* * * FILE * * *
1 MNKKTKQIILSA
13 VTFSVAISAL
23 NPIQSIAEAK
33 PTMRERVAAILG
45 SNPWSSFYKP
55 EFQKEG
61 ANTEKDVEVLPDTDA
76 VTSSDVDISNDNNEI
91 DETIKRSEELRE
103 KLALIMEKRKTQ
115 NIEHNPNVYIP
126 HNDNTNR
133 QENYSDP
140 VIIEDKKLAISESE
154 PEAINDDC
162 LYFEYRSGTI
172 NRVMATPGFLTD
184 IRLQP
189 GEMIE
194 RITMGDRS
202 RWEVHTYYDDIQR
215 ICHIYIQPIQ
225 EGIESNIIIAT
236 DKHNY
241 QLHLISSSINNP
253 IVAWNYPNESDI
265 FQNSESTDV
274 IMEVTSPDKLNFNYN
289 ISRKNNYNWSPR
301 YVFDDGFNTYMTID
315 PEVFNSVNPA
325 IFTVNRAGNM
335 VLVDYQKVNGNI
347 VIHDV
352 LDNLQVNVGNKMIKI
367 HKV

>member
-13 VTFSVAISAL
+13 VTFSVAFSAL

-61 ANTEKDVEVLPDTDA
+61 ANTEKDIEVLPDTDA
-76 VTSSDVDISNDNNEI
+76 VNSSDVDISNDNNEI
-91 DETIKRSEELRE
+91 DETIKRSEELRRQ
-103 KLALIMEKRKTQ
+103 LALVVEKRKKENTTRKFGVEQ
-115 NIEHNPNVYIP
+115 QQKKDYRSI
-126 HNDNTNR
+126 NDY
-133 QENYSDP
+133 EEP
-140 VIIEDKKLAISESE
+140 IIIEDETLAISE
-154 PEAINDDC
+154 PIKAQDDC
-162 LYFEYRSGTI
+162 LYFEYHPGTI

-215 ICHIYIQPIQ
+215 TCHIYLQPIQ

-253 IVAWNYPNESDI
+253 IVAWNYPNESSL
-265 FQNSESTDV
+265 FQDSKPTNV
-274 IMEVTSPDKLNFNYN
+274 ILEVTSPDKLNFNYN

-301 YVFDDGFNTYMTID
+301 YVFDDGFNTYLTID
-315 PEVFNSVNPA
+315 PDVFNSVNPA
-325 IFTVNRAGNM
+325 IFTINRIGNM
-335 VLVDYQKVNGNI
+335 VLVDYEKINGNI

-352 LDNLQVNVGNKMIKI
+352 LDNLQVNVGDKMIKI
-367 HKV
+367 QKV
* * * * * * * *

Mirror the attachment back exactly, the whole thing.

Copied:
1 MNKKTKQIILSA
13 VTFSVAISAL
23 NPIQSIAEAK
33 PTMRERVAAILG
45 SNPWSSFYKP
55 EFQKEG
61 ANTEKDVEVLPDTDA
76 VTSSDVDISNDNNEI
91 DETIKRSEELRE
103 KLALIMEKRKTQ
115 NIEHNPNVYIP
126 HNDNTNR
133 QENYSDP
140 VIIEDKKLAISESE
154 PEAINDDC
162 LYFEYRSGTI
172 NRVMATPGFLTD
184 IRLQP
189 GEMIE
194 RITMGDRS
202 RWEVHTYYDDIQR
215 ICHIYIQPIQ
225 EGIESNIIIAT
236 DKHNY
241 QLHLISSSINNP
253 IVAWNYPNESDI
265 FQNSESTDV
274 IMEVTSPDKLNFNYN
289 ISRKNNYNWSPR
301 YVFDDGFNTYMTID
315 PEVFNSVNPA
325 IFTVNRAGNM
335 VLVDYQKVNGNI
347 VIHDV
352 LDNLQVNVGNKMIKI
367 HKV

>member
-13 VTFSVAISAL
+13 VTFSVAFSAL

-61 ANTEKDVEVLPDTDA
+61 ANTEKDIEVLPDTDA
-76 VTSSDVDISNDNNEI
+76 VNSSDVDISNDNNEI
-91 DETIKRSEELRE
+91 DETIKRSEELRRQ
-103 KLALIMEKRKTQ
+103 LALVVEKRKKENTTRKFGVEQ
-115 NIEHNPNVYIP
+115 QQKKDYRSI
-126 HNDNTNR
+126 NDY
-133 QENYSDP
+133 EEP
-140 VIIEDKKLAISESE
+140 IIIEDETLAISE
-154 PEAINDDC
+154 PIKAQDDC
-162 LYFEYRSGTI
+162 LYFEYHPGTI

-215 ICHIYIQPIQ
+215 TCHIYLQPIQ

-253 IVAWNYPNESDI
+253 IVAWNYPNESSL
-265 FQNSESTDV
+265 FQDSKPTNV
-274 IMEVTSPDKLNFNYN
+274 ILEVTSPDKLNFNYN

-301 YVFDDGFNTYMTID
+301 YVFDDGFNTYLTID
-315 PEVFNSVNPA
+315 PDVFNSVNPA
-325 IFTVNRAGNM
+325 IFTINRIGNM
-335 VLVDYQKVNGNI
+335 VLVDYEKINGNI

-352 LDNLQVNVGNKMIKI
+352 LDNLQVNVGDKMIKI
-367 HKV
+367 QKV